Why Do Coke Drums Tilt Over Time?

Why Do Coke Drums Tilt Over Time?


Refinery coke drums experience fatigue induced issues which can be attributed to the coke drum operating cycle; rapidly heating the drum with hot coking feed, and, following the completion of coking process, rapidly quenching of the drum contents with water prior to cutting.  Rapid temperature changes as the drum transitions between steady state temperatures impart a measurable stress gradient on the drum wall and through the skirt and baseplate resulting in long term effects which will cause coke drums to tilt. The tilting of the drum will cause misalignment of the top nozzle and cutting tool. In some cases the misalignment may prevent the drilling operation. The cause of the tilt can be attributed to these uneven temperature distributions which result in the failure of the base plate, grout, construction shims, anchor bolts and drum bulging as noted below:

Base Plate, Grout, Shim and Bolt Failure

A mechanism which will cause the drum to tilt is uneven temperature distribution on the drum which will cause the drum to bend during the coking cycle referred to as the “banana” effect. To demonstrate this effect, we simulated an exaggerated temperature distribution on opposite sides of a coke drum.  The red outline simulates one side of the drum at 800 °F and the light blue and opposite side of the drum is simulated is at 300 °F as shown below in Figure 1.  Note this is an exaggerated temperature distribution to illustrate the effect. A similar temperature distribution can occur during the water quench cycle.   With this uneven temperature distribution, the hotter side of the drum expands (causing tension) more than the cooler side (causing compression) of the drum, hence bending the drum like a “banana” as shown in Figure 2.  

Figure 1 Temperature Distribution on Coke Drum 

Figure 2 Drum Movement during Operation 

Figure 3 Axial (Y direction) Reaction Force on Skirt

With the “banana” effect, the axial (Y direction) reaction load distribution on the base plate is not uniform as shown in Figure 3. From this figure it is observed that the reaction load is positive in some locations and negative at other locations. The positive reaction load indicates that there are compressive loads in the drum skirt and on the foundation. The negative reaction load indicates that the base plate is trying to lift up off the foundation but is restrained by the anchor bolts. This uneven loading on the base plate causes a non-uniform friction load between the bottom of the base plate and foundation during thermal expansion and contraction of the base plate. Ideally the radial thermal expansion/contraction would be uniform around the circumference of the base plate and relatively small typically less than 1/4”. However the non-uniform friction force between the base plate and foundation can restrain the free radial expansion (sliding) between the base plate and foundation causing the drum to move (“walk”) around the foundation. Over time with repeated heating and cooling cycles of the drum combined with varying temperature distributions around the circumference of the drum, the bolt circle of the foundation anchor bolts is no longer concentric with base plate anchor bolt holes. Although slotted bolt holes are provided in the base plate for thermal expansion, shearing off anchor bolts has occurred (Figure 4) due to the “walking” effect.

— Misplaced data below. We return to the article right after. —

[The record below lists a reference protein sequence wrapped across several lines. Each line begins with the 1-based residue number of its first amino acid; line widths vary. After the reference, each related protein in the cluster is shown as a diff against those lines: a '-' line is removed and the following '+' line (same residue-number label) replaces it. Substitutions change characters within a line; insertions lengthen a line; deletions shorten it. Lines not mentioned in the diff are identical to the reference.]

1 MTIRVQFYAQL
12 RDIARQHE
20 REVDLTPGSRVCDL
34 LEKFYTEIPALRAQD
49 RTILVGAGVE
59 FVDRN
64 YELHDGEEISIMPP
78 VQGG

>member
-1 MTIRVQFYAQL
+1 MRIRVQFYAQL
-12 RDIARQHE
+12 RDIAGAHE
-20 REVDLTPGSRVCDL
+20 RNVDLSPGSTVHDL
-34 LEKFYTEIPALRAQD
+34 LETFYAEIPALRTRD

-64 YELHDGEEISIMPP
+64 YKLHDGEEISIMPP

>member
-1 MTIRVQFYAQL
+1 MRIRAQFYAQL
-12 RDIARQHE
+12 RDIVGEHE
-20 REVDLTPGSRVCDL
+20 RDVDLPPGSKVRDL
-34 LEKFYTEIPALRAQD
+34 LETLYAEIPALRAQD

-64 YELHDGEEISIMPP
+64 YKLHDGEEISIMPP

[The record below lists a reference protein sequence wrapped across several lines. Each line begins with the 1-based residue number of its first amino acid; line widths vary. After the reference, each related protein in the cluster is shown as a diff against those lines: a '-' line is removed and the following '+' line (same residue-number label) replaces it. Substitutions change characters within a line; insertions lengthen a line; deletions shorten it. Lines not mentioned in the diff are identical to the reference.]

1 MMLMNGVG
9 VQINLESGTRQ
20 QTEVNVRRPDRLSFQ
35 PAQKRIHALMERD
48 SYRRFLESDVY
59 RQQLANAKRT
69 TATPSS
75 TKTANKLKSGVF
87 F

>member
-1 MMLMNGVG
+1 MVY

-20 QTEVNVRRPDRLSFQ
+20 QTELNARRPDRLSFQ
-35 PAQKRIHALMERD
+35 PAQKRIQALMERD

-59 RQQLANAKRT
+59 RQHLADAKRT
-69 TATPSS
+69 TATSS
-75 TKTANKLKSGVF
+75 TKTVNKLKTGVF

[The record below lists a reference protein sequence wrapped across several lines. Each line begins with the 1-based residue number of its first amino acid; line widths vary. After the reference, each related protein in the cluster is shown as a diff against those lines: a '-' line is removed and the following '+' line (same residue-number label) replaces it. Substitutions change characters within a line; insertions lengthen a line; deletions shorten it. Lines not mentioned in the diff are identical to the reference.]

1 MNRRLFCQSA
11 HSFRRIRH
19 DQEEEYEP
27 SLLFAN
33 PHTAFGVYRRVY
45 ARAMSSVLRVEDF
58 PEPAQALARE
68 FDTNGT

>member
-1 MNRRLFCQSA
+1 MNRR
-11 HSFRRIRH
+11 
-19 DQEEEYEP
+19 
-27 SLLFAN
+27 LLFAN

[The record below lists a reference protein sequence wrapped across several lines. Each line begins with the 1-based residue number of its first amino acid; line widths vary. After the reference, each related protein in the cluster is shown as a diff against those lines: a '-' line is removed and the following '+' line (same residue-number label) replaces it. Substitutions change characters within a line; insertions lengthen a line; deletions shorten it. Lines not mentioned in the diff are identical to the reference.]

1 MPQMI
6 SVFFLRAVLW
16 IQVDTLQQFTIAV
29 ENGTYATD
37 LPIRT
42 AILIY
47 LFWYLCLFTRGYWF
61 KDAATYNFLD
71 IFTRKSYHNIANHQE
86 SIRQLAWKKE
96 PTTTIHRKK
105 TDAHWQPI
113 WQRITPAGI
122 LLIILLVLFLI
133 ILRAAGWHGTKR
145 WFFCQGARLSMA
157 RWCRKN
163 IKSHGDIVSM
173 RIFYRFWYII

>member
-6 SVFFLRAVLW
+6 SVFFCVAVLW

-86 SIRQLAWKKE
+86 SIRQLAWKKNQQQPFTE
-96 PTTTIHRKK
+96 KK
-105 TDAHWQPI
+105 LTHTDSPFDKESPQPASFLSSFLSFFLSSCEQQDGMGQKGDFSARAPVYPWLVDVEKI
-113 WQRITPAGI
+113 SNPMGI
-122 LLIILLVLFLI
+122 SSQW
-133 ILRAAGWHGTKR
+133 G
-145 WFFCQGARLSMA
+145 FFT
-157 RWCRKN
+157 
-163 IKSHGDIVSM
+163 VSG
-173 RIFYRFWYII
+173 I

The base plate is typically supported around the circumference by a grout pad between the base plate and foundation and construction shims used in setting and leveling the drum. Uneven loads and sliding friction on the foundation-grout system can cause crushing or spalling of the grout and in some cases causes loss of support under the base plate resulting in base plate deformation as shown in in Figure 5. In certain cases the skirt itself will start to deform because of the uneven load distribution from the base plate (Figure 5). 

tilt4arrowFigure 4 Failed Base Plate Anchor Bolt (arrow marks failure location)

tilt5Figure 5 Deformed Base Plate and Damaged Grout

Bulging of Drum

Due to the circuitous path chosen by the cooling water stream during the quenching cycle and to a lesser extent, internal turbulence during the coking feed cycle, the temperature distribution around the circumference of the drum during these transitions does not follow a uniform or predictable pattern and therefore creates non-uniform stresses and strains on the drum. Sometimes these thermal stresses are high enough to cause local yielding at certain locations of the drum. Over a long period of time, the areas of the shell with the highest thermal strains will develop outward bulges which will grow and can eventually lead to cracking of the drum. These bulges effectively shorten the vertical wall of the drum which then cause the drum to tilt permanently in the direction of the outward bulge. Figure 6 shows, how a large bulge at the bottom shell course will result in a significant movement of the top nozzle.